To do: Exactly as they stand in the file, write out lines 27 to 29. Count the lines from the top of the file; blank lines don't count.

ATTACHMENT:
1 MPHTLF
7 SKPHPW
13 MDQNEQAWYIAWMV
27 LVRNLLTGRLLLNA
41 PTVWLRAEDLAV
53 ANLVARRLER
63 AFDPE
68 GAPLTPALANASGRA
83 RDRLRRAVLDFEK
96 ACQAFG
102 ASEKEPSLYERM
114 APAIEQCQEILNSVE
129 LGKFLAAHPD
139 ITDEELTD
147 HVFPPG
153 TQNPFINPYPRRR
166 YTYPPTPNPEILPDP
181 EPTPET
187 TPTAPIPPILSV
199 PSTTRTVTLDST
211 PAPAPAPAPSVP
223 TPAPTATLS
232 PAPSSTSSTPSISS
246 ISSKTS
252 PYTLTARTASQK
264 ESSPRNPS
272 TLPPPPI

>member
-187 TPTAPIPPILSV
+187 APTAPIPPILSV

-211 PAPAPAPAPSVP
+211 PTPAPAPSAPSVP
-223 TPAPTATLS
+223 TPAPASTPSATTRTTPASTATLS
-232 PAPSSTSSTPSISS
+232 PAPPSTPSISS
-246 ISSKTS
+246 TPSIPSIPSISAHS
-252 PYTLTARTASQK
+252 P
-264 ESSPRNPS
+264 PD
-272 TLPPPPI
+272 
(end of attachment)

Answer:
272 TLPPPPI

>member
-187 TPTAPIPPILSV